Hybrid, Online, and Flipped Classrooms in Health Science: Enhanced Learning Environments

Hybrid, Online, and Flipped Classrooms in Health Science: Enhanced Learning Environments

Lynda Tierney Konecny (A.T. Still University, USA)
Copyright: © 2015 |Pages: 21
DOI: 10.4018/978-1-4666-8571-0.ch003
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With the changing face of education and increased need for unique and technology-enhanced learning environments, educators must have current and relevant information to assist in making informed choices about how to create the most effective learning experiences. In this chapter, hybrid, online, and flipped classrooms are defined based on information found in relevant peer-reviewed and professional literature. Examples in practice within health sciences education are provided of each classroom type, as well as uses in environments where students take control of their own learning. Positive and negative aspects of each learning environment are discussed. Recommendations and best practices are suggested to facilitate the practical application of each.
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In the broad timeline of higher education delivery, hybrid, online, and flipped classrooms are relatively new concepts. Each format involves some form of distance education and students spend little to no time sitting in the back of a large lecture hall. Students are able to use technologies and media available to them and explore new options. Settings are conducive to problem-based learning which allows students to work on projects and learn by developing critical thinking and problem solving skills. There are no set formats or procedures, and educators continue to experiment, study, and develop new ways to incorporate technology and innovative teaching methods to enhance the learning process. Hybrid learning is typically a combination of face-to-face and online education. Online classrooms involve a learning management system which allows students to interact via the Internet either synchronously or asynchronously. The flipped classroom enables students to view learning materials such as recorded lectures on their own time schedule and then engage with the educator in activities designed to deepen learning. Each learning environment provides teaching methods which are aligned with the concepts of transformative learning. Student engagement is a requirement for success, and studies show students are indeed more successful in these enhanced learning environments than in traditional classrooms.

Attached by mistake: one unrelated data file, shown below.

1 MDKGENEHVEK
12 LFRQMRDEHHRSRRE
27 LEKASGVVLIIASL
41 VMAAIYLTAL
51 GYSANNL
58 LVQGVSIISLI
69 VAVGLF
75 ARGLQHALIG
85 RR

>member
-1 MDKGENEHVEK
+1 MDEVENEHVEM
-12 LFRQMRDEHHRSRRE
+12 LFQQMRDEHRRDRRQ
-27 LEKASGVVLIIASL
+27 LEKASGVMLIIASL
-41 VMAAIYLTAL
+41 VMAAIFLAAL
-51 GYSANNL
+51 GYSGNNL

Alternate learning environments allow for more flexibility than traditional learning settings which may appeal to adult learners who may be balancing work and family while furthering their education. This also supports the adult or constructivist learning theory which asserts that adults benefit most from learning environments where they can apply information to real-life situations and places responsibility for learning on the student rather than the educator. Students learn by participating in hands-on activities rather than listening to in-class lectures or simply writing papers. This applied learning aids in the transition from knowledge to understanding and enhances the transformative learning process.

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